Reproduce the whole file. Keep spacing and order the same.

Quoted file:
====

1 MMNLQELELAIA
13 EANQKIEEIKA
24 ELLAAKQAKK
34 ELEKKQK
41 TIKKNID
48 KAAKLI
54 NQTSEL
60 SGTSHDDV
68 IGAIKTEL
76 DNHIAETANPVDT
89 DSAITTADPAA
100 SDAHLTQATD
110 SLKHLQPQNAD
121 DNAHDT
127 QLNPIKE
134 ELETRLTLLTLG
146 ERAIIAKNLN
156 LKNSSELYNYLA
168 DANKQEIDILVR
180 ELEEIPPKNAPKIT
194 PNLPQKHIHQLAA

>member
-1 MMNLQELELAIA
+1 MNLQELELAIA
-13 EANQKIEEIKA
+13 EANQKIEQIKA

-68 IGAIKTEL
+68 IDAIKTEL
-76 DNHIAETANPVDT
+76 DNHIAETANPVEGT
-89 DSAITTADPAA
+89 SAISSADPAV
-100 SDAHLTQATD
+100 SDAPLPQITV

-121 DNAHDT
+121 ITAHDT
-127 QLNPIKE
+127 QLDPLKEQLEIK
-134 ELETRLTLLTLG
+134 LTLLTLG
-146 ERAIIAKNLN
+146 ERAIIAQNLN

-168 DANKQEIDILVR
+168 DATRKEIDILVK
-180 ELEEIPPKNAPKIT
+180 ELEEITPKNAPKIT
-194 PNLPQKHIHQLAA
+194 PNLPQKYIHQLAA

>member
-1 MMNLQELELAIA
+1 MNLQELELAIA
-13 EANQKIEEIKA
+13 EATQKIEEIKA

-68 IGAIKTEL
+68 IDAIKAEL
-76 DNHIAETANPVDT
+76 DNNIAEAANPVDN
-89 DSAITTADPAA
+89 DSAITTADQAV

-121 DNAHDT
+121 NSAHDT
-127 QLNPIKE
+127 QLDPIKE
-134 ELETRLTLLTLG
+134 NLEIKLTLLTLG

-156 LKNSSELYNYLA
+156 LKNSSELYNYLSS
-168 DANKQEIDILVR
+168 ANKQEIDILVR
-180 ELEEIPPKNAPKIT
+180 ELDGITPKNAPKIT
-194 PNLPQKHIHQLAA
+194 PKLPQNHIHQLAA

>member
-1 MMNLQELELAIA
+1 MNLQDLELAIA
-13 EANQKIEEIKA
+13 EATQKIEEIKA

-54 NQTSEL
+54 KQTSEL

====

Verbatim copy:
1 MMNLQELELAIA
13 EANQKIEEIKA
24 ELLAAKQAKK
34 ELEKKQK
41 TIKKNID
48 KAAKLI
54 NQTSEL
60 SGTSHDDV
68 IGAIKTEL
76 DNHIAETANPVDT
89 DSAITTADPAA
100 SDAHLTQATD
110 SLKHLQPQNAD
121 DNAHDT
127 QLNPIKE
134 ELETRLTLLTLG
146 ERAIIAKNLN
156 LKNSSELYNYLA
168 DANKQEIDILVR
180 ELEEIPPKNAPKIT
194 PNLPQKHIHQLAA

>member
-1 MMNLQELELAIA
+1 MNLQELELAIA
-13 EANQKIEEIKA
+13 EANQKIEQIKA

-68 IGAIKTEL
+68 IDAIKTEL
-76 DNHIAETANPVDT
+76 DNHIAETANPVEGT
-89 DSAITTADPAA
+89 SAISSADPAV
-100 SDAHLTQATD
+100 SDAPLPQITV

-121 DNAHDT
+121 ITAHDT
-127 QLNPIKE
+127 QLDPLKEQLEIK
-134 ELETRLTLLTLG
+134 LTLLTLG
-146 ERAIIAKNLN
+146 ERAIIAQNLN

-168 DANKQEIDILVR
+168 DATRKEIDILVK
-180 ELEEIPPKNAPKIT
+180 ELEEITPKNAPKIT
-194 PNLPQKHIHQLAA
+194 PNLPQKYIHQLAA

>member
-1 MMNLQELELAIA
+1 MNLQELELAIA
-13 EANQKIEEIKA
+13 EATQKIEEIKA

-68 IGAIKTEL
+68 IDAIKAEL
-76 DNHIAETANPVDT
+76 DNNIAEAANPVDN
-89 DSAITTADPAA
+89 DSAITTADQAV

-121 DNAHDT
+121 NSAHDT
-127 QLNPIKE
+127 QLDPIKE
-134 ELETRLTLLTLG
+134 NLEIKLTLLTLG

-156 LKNSSELYNYLA
+156 LKNSSELYNYLSS
-168 DANKQEIDILVR
+168 ANKQEIDILVR
-180 ELEEIPPKNAPKIT
+180 ELDGITPKNAPKIT
-194 PNLPQKHIHQLAA
+194 PKLPQNHIHQLAA

>member
-1 MMNLQELELAIA
+1 MNLQDLELAIA
-13 EANQKIEEIKA
+13 EATQKIEEIKA

-54 NQTSEL
+54 KQTSEL